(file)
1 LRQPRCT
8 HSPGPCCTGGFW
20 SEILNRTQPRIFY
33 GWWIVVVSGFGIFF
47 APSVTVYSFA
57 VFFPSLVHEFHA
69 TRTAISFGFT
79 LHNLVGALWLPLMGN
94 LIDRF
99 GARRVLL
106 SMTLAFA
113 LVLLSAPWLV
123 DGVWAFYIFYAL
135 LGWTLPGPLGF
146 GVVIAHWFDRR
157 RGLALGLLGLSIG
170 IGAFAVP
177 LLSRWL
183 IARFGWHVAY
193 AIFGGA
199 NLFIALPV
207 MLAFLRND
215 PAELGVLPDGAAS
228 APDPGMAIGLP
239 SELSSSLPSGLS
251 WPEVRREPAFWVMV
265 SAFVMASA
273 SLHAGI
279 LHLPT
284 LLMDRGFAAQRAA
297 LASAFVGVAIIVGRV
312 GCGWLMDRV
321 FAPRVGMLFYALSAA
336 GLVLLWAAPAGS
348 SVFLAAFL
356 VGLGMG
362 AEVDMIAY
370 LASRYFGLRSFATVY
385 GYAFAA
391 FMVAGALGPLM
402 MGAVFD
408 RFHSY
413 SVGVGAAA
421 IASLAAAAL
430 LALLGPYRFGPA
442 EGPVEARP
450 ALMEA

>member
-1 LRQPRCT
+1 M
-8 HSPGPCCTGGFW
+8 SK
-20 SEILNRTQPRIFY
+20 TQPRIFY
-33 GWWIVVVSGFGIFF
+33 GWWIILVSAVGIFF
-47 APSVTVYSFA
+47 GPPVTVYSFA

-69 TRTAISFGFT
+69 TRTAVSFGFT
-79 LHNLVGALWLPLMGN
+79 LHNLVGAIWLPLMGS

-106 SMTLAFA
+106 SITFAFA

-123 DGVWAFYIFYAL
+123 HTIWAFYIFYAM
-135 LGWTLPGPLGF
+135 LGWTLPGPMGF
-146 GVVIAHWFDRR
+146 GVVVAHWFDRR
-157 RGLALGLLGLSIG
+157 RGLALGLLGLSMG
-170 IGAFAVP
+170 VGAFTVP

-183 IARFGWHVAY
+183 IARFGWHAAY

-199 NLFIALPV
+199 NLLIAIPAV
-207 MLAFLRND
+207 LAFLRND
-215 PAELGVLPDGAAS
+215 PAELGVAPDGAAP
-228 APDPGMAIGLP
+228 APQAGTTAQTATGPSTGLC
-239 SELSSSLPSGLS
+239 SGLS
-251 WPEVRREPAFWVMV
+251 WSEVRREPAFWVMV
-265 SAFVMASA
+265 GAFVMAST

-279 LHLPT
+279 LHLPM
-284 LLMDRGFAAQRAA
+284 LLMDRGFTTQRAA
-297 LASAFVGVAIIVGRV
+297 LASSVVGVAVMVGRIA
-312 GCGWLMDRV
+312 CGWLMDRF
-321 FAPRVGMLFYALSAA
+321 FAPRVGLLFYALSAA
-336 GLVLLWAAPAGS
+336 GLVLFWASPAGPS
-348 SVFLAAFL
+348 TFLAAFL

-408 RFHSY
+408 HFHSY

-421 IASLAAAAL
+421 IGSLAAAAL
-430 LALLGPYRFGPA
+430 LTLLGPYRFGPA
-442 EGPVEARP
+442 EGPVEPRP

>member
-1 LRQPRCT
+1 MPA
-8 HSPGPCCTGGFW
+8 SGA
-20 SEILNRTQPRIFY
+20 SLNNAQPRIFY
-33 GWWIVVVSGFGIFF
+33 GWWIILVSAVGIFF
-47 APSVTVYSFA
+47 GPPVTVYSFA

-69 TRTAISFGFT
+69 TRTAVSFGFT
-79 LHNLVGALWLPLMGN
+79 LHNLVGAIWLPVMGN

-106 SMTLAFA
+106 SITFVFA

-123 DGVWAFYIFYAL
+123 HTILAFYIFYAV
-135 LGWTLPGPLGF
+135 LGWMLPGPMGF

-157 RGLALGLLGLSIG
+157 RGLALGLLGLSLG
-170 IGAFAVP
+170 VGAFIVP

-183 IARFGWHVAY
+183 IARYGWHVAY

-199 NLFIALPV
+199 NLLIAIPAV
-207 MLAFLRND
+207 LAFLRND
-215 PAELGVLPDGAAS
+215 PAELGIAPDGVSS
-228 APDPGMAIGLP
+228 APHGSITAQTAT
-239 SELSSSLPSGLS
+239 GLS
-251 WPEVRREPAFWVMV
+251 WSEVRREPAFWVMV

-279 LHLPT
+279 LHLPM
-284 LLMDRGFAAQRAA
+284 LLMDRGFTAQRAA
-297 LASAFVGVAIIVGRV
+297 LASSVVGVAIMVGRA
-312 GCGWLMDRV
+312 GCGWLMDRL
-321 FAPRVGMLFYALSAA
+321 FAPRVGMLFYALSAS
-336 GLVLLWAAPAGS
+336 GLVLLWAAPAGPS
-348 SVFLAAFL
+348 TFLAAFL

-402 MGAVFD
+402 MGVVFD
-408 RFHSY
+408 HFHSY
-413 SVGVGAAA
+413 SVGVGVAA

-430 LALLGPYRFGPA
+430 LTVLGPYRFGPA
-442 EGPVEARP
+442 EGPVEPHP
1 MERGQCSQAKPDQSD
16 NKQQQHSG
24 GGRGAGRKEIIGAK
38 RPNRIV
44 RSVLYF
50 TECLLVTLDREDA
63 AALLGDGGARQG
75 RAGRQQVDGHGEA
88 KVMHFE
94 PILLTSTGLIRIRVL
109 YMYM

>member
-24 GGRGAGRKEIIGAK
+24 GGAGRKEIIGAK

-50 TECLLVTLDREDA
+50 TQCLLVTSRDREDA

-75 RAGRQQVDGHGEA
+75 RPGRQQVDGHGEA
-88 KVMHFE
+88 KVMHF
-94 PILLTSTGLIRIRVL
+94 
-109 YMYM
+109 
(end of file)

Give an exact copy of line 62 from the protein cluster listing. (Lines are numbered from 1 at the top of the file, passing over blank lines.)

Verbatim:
+79 LHNLVGAIWLPLMGS